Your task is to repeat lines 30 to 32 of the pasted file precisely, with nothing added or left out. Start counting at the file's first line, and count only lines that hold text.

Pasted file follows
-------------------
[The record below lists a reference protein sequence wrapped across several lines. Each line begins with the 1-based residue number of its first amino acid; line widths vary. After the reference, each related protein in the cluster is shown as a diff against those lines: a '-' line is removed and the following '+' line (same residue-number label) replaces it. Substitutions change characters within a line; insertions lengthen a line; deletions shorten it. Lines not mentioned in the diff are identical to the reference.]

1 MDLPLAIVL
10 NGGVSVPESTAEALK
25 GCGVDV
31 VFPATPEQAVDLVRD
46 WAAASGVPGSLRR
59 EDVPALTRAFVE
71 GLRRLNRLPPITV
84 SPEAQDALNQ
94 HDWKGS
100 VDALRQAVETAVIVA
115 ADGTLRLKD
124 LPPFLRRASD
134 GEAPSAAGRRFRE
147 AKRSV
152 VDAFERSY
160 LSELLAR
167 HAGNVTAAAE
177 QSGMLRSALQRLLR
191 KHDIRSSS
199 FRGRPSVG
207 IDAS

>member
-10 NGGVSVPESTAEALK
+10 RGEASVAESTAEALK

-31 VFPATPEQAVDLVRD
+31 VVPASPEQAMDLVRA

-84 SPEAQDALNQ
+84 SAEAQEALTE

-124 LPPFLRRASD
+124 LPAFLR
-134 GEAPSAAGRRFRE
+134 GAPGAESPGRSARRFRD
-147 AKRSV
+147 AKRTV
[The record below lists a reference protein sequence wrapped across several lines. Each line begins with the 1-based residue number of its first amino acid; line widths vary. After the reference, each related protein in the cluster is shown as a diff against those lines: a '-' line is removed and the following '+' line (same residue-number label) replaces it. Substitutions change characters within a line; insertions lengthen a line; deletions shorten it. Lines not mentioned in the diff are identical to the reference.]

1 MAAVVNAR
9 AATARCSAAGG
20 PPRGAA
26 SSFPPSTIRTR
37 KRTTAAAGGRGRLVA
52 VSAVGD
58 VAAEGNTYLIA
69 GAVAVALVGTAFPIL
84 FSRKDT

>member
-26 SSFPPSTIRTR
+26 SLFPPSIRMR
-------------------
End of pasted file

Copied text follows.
-124 LPPFLRRASD
+124 LPAFLR
-134 GEAPSAAGRRFRE